I've read the responses to the question `"Lack of inversion symmetry" in crystal?' but I'm still unsure about the meaning of inversion symmetry. Which of the following two dimensional shapes are inversion symmetric?

(a) $\longleftrightarrow$

(b) $\leftharpoonup\rightharpoondown$

(c) $\leftharpoonup\rightharpoonup$

(d) $\nleftarrow\nrightarrow$

  • $\begingroup$ Space inversion is also known as the parity transformation, and inversion-symmetric systems are sometimes called parity-symmetric or parity-conserving systems. $\endgroup$ – rob Apr 9 '18 at 18:23
  • 1
    $\begingroup$ More precisely, space inversion and parity differ by a rotation in the plane relative which the parity transformation is performed. $\endgroup$ – mavzolej Apr 17 at 4:41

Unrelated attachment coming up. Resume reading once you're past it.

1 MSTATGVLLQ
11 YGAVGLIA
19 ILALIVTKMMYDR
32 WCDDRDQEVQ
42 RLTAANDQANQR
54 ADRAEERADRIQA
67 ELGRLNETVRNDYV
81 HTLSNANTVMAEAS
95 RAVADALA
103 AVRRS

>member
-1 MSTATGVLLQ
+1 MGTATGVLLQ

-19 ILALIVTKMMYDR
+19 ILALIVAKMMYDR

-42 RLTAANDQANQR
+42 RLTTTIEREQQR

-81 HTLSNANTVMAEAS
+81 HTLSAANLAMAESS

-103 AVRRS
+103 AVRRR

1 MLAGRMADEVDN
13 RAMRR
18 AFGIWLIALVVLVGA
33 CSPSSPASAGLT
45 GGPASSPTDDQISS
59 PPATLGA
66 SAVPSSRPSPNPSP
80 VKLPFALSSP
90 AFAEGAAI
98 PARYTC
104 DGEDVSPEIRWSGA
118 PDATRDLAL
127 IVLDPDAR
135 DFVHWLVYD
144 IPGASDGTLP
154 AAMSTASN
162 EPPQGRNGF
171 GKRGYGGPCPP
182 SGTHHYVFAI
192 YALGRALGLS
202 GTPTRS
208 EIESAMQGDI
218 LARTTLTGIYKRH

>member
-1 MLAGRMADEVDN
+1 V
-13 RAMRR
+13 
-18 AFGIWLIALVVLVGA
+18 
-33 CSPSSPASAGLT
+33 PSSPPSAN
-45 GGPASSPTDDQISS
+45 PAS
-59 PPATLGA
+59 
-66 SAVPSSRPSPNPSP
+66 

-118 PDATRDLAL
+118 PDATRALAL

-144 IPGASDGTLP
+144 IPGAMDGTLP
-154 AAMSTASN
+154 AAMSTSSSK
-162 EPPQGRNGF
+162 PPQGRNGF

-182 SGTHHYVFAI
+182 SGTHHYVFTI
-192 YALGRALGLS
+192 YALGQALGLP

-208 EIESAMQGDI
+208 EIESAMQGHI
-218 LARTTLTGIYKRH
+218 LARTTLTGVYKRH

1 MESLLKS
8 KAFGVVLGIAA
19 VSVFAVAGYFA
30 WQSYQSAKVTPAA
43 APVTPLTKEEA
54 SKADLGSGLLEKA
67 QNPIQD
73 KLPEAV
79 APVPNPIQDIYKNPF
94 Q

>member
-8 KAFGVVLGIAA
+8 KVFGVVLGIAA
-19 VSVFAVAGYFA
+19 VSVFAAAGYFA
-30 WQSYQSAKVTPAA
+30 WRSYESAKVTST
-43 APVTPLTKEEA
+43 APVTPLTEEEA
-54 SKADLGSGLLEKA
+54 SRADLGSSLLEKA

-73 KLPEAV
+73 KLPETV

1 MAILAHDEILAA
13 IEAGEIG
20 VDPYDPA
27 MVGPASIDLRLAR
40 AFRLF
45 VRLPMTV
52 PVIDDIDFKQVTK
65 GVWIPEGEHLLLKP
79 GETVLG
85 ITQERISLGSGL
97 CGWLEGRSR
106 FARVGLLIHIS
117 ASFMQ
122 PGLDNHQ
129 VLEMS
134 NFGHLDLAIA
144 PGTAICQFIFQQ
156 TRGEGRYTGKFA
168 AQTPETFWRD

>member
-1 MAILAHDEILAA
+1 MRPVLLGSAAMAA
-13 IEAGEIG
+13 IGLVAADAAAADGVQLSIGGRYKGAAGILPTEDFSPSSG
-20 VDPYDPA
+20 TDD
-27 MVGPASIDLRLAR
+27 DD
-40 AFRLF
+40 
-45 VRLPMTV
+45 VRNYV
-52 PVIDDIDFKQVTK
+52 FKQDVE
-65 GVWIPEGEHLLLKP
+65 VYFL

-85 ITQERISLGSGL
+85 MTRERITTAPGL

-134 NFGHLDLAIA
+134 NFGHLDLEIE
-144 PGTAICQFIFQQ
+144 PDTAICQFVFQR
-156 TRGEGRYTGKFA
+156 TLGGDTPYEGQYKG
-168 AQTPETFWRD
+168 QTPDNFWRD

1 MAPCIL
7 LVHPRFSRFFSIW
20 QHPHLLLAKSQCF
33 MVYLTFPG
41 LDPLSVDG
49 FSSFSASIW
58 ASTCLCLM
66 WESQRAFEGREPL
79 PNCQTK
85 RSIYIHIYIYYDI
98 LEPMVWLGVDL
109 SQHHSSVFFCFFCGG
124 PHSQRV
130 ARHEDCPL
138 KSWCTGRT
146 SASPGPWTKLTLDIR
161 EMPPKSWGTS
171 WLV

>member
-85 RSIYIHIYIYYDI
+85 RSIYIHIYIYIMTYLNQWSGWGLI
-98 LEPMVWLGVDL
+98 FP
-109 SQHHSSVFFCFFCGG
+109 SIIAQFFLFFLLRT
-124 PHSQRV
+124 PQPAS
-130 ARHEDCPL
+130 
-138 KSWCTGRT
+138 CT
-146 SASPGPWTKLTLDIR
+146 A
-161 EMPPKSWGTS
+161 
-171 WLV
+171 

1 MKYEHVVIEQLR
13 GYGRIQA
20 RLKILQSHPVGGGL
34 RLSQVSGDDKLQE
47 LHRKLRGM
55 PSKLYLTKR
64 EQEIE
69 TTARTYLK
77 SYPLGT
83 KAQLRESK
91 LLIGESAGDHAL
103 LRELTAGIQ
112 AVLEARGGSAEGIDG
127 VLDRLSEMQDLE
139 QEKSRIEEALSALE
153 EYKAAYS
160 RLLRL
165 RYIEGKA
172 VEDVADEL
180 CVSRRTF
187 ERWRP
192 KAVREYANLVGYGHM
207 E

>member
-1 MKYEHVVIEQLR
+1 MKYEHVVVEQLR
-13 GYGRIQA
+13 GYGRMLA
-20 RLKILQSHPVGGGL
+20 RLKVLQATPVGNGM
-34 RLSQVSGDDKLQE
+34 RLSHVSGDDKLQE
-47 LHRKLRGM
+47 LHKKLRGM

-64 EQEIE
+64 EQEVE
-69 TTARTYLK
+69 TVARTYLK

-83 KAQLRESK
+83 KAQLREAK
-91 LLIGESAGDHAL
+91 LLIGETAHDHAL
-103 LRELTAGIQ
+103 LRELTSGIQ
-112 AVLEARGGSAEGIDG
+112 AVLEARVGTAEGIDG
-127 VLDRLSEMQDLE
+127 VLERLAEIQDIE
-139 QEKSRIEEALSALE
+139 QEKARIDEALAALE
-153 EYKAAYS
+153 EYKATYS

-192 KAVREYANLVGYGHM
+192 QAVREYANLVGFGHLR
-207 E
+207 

I believe it means that the transformation $\textbf{r}\rightarrow -\textbf{r}$ produces the same figure. That is, if you see a point at $(x,y,z)$ you should also see one at $(-x,-y,-z)$.

In this case, if you place the origin at the center of each line, (a),(b), and (d) seem to be inversion symmetric.


From a geometrical point of view, inversion symmetry is equal to point symmetry, i.e. invariance under a point reflection.

Shapes (a), (b) and (d) are invariant under point reflection if the point of inversion is located directly between the two arrows. Hence, they are inversion symmetric. Shape (c) is not point/inversion symmetric.


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